I recently attended two art events, one in my hometown of Minneapolis, and one in Chicago. They couldn’t have been more different from each other, yet they each taught me something similar. Both struck a chord in my consciousness that got me thinking about art….what it is, and what it does for us.
The event in Minneapolis was marketed as performance art. JAO presents herself as an artist and an athlete. You enter her ‘stage’ to find a wall of white paper, divided into three sections, taped to the wall at a height about a foot taller than the petite artist. She is dressed in athletic clothes, sneakers, kneepads, and a helmet, with a coach’s whistle around her neck. She blows the whistle to signal the start of her performance….the music begins. Three minutes and seventeen seconds later, she has completed her works. It’s an intense workout—frantic yet controlled. When the music is over, she measures and announces her heart rate, which typically ranges between 157 and 169 beats per minute. She contends that by painting while in a state of intense aerobic activity, distractions fade, and a state of peak performance painting happens. Her paintings are loud, strong, and vivid, suggesting a style somewhere between Picasso and Keith Haring. (To find out more about JAO, visit her website www.jaoart.com <http://www.jaoart.com> .)
The second event was in Chicago. My husband and I viewed the Homer and Hopper exhibit at the Chicago Art Institute. Winslow Homer and Edward Hopper are considered to be two of our country’s best realist painters. They were similar yet different, as each had a signature approach. I was particularly drawn to Hopper’s works. At first, I couldn’t explain why. But after mulling things over, I realized the reason I loved Hopper’s paintings is that they are filled with paradox. In many ways, Hopper and his works are a study of opposites.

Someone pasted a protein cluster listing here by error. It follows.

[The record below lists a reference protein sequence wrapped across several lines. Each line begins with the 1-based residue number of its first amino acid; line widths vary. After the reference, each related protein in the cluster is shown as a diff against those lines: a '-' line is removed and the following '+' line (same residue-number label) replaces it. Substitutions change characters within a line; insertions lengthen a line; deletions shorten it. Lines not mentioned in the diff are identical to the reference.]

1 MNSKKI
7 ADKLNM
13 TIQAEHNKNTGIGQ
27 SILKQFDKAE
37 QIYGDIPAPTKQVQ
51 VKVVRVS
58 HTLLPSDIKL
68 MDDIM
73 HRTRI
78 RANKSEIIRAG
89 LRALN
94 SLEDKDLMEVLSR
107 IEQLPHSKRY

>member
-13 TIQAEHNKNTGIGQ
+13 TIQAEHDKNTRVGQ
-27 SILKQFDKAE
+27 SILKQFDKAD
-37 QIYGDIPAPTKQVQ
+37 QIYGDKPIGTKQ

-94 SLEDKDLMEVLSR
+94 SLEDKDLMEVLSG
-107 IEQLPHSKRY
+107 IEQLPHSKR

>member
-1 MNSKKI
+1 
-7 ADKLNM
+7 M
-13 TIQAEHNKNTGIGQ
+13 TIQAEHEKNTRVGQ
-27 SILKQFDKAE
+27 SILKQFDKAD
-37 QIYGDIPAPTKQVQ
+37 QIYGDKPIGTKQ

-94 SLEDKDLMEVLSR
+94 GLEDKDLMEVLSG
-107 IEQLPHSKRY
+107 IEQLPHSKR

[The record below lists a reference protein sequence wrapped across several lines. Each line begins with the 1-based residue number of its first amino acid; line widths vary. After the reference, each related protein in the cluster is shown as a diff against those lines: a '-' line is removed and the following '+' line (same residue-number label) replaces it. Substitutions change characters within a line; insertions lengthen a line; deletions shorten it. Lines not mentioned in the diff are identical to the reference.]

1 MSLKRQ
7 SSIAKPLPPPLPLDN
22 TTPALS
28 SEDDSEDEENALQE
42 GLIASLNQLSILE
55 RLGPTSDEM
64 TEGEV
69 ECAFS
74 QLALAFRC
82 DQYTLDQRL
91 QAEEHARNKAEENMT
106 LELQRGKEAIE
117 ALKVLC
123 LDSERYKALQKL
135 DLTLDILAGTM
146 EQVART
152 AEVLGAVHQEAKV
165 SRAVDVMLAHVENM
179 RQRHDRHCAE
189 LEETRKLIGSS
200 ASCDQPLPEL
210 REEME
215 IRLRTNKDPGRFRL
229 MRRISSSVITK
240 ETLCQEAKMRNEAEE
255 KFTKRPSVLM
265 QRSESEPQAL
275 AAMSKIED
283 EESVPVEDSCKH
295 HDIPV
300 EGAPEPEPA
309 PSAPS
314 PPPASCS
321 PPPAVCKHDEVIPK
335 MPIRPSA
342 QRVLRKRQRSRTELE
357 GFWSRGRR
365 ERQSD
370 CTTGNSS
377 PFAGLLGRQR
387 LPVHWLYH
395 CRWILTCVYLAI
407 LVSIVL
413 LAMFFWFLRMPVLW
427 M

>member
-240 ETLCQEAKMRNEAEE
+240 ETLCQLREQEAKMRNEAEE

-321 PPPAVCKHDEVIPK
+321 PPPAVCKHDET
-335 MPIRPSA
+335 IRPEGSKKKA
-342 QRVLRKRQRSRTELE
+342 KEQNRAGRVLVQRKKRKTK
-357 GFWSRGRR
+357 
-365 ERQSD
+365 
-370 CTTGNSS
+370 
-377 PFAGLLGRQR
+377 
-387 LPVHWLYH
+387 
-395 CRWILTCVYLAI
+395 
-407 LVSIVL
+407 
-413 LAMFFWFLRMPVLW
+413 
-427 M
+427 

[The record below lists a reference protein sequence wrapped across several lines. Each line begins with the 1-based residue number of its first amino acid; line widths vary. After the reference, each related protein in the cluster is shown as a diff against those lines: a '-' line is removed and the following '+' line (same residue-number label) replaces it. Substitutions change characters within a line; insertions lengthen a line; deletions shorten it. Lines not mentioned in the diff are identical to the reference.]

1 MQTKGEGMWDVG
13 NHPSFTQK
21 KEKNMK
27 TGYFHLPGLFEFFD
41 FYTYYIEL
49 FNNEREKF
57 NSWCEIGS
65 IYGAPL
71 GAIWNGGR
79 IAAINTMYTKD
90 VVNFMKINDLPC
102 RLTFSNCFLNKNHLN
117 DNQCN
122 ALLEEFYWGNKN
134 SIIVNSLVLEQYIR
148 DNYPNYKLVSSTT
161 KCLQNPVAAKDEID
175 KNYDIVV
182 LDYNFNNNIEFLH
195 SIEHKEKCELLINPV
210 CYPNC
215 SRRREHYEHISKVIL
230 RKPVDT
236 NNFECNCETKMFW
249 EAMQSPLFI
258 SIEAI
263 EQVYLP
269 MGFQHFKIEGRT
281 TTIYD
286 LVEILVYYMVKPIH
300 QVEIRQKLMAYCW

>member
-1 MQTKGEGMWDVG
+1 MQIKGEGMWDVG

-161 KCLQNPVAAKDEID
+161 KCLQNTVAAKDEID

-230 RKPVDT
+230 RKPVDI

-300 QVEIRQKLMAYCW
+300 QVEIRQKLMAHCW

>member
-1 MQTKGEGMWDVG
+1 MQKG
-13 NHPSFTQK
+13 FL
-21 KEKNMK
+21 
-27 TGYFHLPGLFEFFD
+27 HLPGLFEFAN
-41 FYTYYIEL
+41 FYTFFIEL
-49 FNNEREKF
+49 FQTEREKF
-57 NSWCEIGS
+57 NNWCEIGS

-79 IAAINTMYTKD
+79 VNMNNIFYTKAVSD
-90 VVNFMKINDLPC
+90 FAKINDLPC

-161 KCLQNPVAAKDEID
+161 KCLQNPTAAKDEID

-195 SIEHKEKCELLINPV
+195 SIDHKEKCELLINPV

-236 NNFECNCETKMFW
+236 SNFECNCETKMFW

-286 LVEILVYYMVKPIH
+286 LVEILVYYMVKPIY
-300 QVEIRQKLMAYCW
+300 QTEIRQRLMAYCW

For example, I learned that Hopper’s works evoke stories, but they don’t narrate them. The viewer is supposed to fill in the details. He is said to have painted architectural exteriors and human interiors. He often painted “couples alone together,” i.e. in close physical proximity, but emotionally distant. He is described as having captured “the loneliness of the crowd.” He became famous in an era of ascendancy of the abstract—but he was a staunch realist. His personality was described as combining passion and repression in almost equal measure.
Chop Suey, one of his most pleasing pictures, features two pairs of stylishly dressed diners finishing their meals at a restaurant in New York. It is at once clear and ambiguous. Although one might expect the two women at the front table to be conversing, Hopper instead makes expectation and concentration visible…both seem to be listening. To each other? To the emptiness? To the other couple?
What I discovered by attending these two completely different shows is that art takes us out of our immediate world into another place. You don’t have to go far to walk in another world. A trip to the museum or art gallery will take you there.
It’s perfectly clear to me that in today’s cookie-cutter, me too world, looking at things differently can be a distinct, completely unambiguous, advantage.
Hopper's Chop Suey